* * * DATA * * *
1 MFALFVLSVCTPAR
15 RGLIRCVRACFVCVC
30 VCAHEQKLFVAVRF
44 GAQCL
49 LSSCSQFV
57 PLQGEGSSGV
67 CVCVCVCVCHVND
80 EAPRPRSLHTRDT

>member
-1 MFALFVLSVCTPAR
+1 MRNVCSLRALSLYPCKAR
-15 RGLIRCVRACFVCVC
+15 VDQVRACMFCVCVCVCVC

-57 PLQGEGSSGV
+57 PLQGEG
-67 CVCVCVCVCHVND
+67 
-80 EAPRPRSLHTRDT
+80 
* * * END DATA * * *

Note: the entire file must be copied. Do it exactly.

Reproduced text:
1 MFALFVLSVCTPAR
15 RGLIRCVRACFVCVC
30 VCAHEQKLFVAVRF
44 GAQCL
49 LSSCSQFV
57 PLQGEGSSGV
67 CVCVCVCVCHVND
80 EAPRPRSLHTRDT

>member
-1 MFALFVLSVCTPAR
+1 MRNVCSLRALSLYPCKAR
-15 RGLIRCVRACFVCVC
+15 VDQVRACMFCVCVCVCVC

-57 PLQGEGSSGV
+57 PLQGEG
-67 CVCVCVCVCHVND
+67 
-80 EAPRPRSLHTRDT
+80 